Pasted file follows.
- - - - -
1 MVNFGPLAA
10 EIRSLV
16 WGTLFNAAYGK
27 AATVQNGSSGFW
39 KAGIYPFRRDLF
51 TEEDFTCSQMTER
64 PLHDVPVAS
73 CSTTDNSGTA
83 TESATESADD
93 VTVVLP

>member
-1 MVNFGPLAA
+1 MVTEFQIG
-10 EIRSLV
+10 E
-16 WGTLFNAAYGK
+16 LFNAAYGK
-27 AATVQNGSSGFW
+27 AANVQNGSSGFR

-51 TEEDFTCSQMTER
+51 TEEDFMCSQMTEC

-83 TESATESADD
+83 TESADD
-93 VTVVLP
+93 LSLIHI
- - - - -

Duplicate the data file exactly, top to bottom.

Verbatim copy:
1 MVNFGPLAA
10 EIRSLV
16 WGTLFNAAYGK
27 AATVQNGSSGFW
39 KAGIYPFRRDLF
51 TEEDFTCSQMTER
64 PLHDVPVAS
73 CSTTDNSGTA
83 TESATESADD
93 VTVVLP

>member
-1 MVNFGPLAA
+1 MVTEFQIG
-10 EIRSLV
+10 E
-16 WGTLFNAAYGK
+16 LFNAAYGK
-27 AATVQNGSSGFW
+27 AANVQNGSSGFR

-51 TEEDFTCSQMTER
+51 TEEDFMCSQMTEC

-83 TESATESADD
+83 TESADD
-93 VTVVLP
+93 LSLIHI